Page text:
A new research team specialized in RNA maturation


Clément Charenton, who was temporarily welcomed in Albert Weixlbaumer's team, is starting his own research team at the IGBMC in the Department of Integrative Structural Biology. The objective of the latter is to shed light on the understanding of the maturation stage of messenger RNAs through approaches combining biochemistry, biophysics and structural biology.

Shedding light on the processes of the messenger RNA maturation stage

A multidisciplinary researcher, trained in biochemistry and structural biology, Clément Charenton is interested in the maturation process of messenger RNA (mRNA). A molecule resulting from the transcription step, mRNA is an essential vector for protecting information as well as a crucial step for adapting the sequence in order to produce specific proteins. With his team, Clément Charenton plans to study the mechanisms of the molecular machines that modify the properties of mRNAs: stability, translatability as well as the genetic information contained.

The maturation of mRNA, located between transcription and translation, usually takes place in the nucleus. It prepares the pre-mRNA to become a mature mRNA, translatable into protein. Credit: Clément Charenton, IGBMC

The spliceosome, the protein machine that produces 10 times more different proteins than there are protein-coding genes

The first molecular machine studied by the team is the "spliceosome". This enzyme is involved in the stage after the production of the messenger RNA molecule: splicing. This step consists in keeping only the sequences necessary for the production of protein.
Thus, the spliceosome will eliminate the introns, non-coding elements, and keep only the exons, coding elements. A complex machine, composed of dozens of proteins and several RNAs, it is able to adapt its specificity to different cell types or various signals. Thus, the excised part for a given mRNA can vary, allowing different proteins to be produced from the same gene.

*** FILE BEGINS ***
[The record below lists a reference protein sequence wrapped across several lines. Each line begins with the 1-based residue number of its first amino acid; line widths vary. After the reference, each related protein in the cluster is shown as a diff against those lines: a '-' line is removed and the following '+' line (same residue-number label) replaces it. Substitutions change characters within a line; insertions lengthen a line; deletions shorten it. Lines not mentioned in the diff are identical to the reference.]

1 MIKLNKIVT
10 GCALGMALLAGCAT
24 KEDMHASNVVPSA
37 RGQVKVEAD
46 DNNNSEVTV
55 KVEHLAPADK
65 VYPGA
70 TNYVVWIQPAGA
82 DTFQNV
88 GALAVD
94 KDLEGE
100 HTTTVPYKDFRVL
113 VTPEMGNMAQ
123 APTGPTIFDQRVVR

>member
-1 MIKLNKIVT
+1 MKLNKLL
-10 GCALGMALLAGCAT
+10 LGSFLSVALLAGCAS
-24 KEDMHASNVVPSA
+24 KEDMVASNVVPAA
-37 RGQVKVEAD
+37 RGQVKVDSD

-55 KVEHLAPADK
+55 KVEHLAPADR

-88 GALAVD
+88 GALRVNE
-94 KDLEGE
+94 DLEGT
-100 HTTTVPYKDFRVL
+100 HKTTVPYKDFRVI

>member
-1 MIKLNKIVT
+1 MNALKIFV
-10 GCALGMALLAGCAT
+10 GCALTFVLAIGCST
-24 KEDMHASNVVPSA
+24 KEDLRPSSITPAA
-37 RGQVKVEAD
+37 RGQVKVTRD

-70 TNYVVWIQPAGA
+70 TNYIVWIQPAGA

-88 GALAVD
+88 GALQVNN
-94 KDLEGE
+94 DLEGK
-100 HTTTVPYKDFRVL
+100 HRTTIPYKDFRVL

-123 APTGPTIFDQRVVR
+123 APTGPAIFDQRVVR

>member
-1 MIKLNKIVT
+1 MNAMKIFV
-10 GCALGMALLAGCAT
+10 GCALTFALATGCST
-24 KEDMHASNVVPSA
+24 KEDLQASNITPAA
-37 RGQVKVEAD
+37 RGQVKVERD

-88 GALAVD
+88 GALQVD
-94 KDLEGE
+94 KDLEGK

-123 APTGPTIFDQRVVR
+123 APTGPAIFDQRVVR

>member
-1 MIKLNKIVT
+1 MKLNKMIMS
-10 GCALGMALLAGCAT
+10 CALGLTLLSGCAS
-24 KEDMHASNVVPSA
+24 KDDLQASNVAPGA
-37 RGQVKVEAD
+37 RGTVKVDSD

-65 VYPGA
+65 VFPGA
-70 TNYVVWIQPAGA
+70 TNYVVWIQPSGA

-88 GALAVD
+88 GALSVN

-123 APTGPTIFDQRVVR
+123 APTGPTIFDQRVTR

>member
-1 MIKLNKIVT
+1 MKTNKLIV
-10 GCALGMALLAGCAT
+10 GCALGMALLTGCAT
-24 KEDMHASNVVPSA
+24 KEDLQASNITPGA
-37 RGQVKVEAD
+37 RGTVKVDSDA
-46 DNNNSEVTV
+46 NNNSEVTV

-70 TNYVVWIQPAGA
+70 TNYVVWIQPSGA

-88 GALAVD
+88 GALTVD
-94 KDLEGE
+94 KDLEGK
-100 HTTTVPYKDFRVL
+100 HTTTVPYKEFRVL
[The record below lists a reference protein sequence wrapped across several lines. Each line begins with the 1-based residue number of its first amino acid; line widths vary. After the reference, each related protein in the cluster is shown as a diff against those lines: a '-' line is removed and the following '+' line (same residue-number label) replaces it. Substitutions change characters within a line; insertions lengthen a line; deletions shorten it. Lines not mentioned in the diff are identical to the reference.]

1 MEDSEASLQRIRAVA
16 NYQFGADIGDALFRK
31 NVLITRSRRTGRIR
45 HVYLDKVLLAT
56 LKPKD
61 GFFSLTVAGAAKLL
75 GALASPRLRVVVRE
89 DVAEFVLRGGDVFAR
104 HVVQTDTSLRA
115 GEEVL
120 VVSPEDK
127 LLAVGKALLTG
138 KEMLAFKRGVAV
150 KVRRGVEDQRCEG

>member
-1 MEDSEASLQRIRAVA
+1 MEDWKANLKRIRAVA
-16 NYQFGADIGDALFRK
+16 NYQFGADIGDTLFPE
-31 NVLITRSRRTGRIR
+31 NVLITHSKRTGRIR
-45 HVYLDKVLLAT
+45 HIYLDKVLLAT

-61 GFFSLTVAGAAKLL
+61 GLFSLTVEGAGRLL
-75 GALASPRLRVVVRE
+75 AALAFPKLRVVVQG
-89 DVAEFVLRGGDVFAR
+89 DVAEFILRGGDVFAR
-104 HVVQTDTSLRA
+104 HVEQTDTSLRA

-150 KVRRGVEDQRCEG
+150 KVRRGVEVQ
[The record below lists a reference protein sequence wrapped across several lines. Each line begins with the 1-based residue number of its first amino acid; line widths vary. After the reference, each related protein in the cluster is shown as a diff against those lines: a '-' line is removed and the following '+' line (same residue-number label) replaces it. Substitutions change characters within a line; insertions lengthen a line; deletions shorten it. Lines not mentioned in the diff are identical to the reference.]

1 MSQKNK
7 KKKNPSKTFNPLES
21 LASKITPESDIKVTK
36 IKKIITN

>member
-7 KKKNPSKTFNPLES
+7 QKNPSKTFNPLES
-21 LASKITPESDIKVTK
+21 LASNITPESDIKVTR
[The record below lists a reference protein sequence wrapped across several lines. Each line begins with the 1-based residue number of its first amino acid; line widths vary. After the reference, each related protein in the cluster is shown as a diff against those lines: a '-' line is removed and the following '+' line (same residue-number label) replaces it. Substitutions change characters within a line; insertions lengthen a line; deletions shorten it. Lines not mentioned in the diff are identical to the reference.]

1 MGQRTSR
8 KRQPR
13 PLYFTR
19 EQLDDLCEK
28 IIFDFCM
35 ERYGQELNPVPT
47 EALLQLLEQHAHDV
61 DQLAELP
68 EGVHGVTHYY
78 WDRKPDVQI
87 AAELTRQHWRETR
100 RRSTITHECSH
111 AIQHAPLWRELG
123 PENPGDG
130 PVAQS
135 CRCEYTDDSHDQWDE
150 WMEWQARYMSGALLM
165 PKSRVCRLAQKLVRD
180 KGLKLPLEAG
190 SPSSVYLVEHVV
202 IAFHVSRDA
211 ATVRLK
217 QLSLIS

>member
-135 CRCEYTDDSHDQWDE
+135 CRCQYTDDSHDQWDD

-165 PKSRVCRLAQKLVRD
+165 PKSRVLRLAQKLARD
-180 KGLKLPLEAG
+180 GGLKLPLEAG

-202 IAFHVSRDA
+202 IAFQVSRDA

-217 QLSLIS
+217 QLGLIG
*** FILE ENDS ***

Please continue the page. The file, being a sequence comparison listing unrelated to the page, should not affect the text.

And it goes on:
This phenomenon of "alternative splicing" is an extremely precise process, an error meaning the production of aberrant mRNAs coding for toxic proteins. One of the first steps of the team's project is to isolate the human spliceosome when it recognizes the sequences to be eliminated in order to study its chemical composition and structure.
Several positions (thesis, postdoc) will soon be available in the framework of this project. Biochemists/structural biologists interested in the structure and function of large protein/RNA assemblies can contact Clément Charenton directly.


Clément Charenton, multidisciplinary researcher specialized in biochemistry and structural biology

Clément Charenton is a biochemist and structural biologist studying the metabolism of eukaryotic RNA. During his PhD at École Polytechnique under the supervision of Marc Graille, he explored the molecular mechanisms of degradation of the protective cap of messenger RNA. He then joined Kiyoshi Nagai's team at MRC-LMB (Cambridge UK), for a postdoctoral fellowship on the mechanisms of RNA splicing by the spliceosome. In February 2021, he joins the CNRS as a research fellow at the IGBMC.
2022 was a very good year for the research of Clément Charenton, who received an ATIP-Avenir grant, became a laureate of the Claude Paoletti prize and obtained an ERC Starter.